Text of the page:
AOL Establishes New Email Protocol, Would Make The Spoof Considerably More Aloof
Spammers are able to forge other people's domain names or create false ones relatively easily because the industry-standard protocol for sending email, Simple Mail Transfer Protocol (SMTP), cannot specifically detect and verify a sender's domain identity. Because of this, it's relatively easy to spoof email addresses on a large or small scale.
AOL's new authentication protocol, Sender Permitted From (SPF), launched last week, is billed as the largest-scale test for the protocol, which is simultaneously being considered by various standards groups such as the E-mail Service Provider Coalition.
The SPF protocol prompts AOL's receiving system to take the suspected email and match it with the public registry of legitimate domain names AOL provides. The SPF system essentially asks AOL if in fact the email comes from AOL or somewhere else. If no match is made, the system rejects the email.
"All AOL users will be contained in the DNS (Domain Name System) registry database," says Nicholas Graham, an AOL spokesman. "The [matching process] is done at the system administrator level, so it's a totally transparent effort as far as the end-user is concerned."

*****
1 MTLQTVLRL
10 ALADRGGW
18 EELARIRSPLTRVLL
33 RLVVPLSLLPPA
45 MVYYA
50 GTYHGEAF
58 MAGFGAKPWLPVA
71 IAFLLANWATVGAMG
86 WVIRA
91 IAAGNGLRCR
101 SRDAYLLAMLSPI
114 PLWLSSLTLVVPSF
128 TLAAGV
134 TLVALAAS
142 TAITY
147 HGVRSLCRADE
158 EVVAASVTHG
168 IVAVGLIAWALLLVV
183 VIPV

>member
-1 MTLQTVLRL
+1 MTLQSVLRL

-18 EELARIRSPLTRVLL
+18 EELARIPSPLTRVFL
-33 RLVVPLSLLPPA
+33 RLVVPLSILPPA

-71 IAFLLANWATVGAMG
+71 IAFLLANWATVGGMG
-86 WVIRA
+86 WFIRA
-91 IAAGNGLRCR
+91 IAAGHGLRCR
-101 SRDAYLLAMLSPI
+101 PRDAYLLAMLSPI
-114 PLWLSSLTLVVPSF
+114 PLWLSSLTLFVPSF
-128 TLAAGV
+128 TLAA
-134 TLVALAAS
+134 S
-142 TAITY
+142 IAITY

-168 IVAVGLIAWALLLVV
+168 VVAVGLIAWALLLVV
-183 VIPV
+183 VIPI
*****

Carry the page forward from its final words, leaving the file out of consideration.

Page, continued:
Graham adds that spoofing is a problem for all Internet Service Providers, because ISP domain names are frequently ripped off by spammers. He says that while spoofing email addresses is relatively easy to get away with, duplicating other users' IP addresses--which is what would have to happen for a spam message to get through the SPF system--is a complex action that only mega-spammers could pull off. AOL maintains that if the SPF protocol is adopted on a wide scale, it would virtually eradicate small-time spoofing.
If the trial run proves successful, email servers and individual email address owners would effectively be protected from being falsely accused of email fraud. The endorsement of the protocol by AOL, which remains the world's largest ISP with 33 million members, could lead to its implementation by other major email providers. The trial's success would be a crucial step toward the development of email verification standard.
SPF is currently one of several email authentication protocols that are either being tested or are in development. Yahoo!, The Anti-Spam Research Group, the Internet Research Task Force, and the E-mail Service Provider Coalition are all involved in similar projects.
"You couldn't ask for a better testing ground than AOL," says Bill McCloskey, Founder and CEO of Emerging Interest, and author of MediaPost's E-mail Insider. "If it does hold up, SPF could become the standard anti-spoofing technology. While there are several standards vying for attention, AOL is the first to adopt this technology on a wide scale."
The development of these authenticated protocols indicates that the idea of filtering spam messages is running out of steam," says Jim Nail, Principal Analyst, Forrester Research. "Spammers are just throwing more volume at these filters," he adds. "Perhaps spam filters are no longer the right solution." If this is true, the task of developing and testing new technology protocols is more important than ever.